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Settler Anxiety at the Outposts of Empire : Colonial Relations, Humanitarian Discourses, and the

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During the 1850s and 1860s, there was considerable anxiety among British settlers over the potential for Indigenous rebellion and violence. Yet, publicly admitting to this fear would have gone counter to Victorian notions of racial superiority. In this fascinating book, Kenton Storey challenges the idea that a series of colonial crises in the mid-nineteenth century led to a decline in the popularity of humanitarianism across the British Empire. Instead, he demonstrates how colonial newspapers in New Zealand and on Vancouver Island appropriated humanitarian language as a means of justifying the expansion of settlers’ access to land, promoting racial segregation, and allaying fears of potential Indigenous resistance.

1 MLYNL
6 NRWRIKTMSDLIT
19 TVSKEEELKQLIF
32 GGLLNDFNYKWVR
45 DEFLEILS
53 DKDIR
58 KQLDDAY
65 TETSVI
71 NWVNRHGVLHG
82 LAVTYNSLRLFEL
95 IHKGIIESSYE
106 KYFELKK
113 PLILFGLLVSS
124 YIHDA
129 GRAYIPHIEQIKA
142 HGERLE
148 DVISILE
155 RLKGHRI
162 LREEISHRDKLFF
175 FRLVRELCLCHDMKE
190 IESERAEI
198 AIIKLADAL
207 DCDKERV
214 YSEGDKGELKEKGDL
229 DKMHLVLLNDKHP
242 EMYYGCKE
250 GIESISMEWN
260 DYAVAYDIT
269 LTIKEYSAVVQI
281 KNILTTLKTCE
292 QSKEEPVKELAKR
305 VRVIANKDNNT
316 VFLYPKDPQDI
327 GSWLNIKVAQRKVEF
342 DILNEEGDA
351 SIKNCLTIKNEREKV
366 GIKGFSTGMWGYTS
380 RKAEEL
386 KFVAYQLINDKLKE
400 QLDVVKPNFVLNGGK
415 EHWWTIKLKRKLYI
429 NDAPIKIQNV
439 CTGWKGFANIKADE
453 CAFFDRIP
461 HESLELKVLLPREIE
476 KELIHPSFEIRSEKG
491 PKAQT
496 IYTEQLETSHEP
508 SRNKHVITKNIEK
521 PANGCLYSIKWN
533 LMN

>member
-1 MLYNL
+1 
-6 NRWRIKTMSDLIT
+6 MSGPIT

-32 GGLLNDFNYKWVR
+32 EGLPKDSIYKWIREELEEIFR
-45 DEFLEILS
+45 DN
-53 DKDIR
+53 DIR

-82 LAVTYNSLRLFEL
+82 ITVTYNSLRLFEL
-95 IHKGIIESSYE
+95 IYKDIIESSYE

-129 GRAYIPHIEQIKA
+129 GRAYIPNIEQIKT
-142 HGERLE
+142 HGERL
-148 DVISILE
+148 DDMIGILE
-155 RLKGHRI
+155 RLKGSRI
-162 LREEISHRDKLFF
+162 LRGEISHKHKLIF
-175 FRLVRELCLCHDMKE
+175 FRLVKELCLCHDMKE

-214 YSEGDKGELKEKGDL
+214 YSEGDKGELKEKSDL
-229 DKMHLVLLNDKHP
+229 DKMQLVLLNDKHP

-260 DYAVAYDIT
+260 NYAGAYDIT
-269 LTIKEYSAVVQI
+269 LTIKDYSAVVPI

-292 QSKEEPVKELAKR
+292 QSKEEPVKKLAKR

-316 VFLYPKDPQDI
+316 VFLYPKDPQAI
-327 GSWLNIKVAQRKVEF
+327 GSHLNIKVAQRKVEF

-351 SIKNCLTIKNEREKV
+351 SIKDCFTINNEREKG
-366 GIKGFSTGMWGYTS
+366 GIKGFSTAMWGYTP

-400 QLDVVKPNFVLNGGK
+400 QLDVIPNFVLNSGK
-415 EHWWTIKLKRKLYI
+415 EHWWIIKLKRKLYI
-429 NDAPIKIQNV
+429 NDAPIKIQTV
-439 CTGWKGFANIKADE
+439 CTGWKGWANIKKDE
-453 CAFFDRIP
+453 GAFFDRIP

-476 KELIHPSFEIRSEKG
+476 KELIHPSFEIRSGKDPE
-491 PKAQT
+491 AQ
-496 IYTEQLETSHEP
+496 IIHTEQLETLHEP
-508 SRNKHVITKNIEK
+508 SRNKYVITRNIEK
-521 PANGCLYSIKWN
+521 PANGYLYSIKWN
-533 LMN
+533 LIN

Number of Pages: 298
Genre: Social Science
Sub-Genre: History
Format: Hardcover
Publisher: Univ of British Columbia Pr
Author: Kenton Storey
Language: English
Street Date: April 19, 2016
TCIN: 50963050
UPC: 9780774829472
Item Number (DPCI): 248-13-2067

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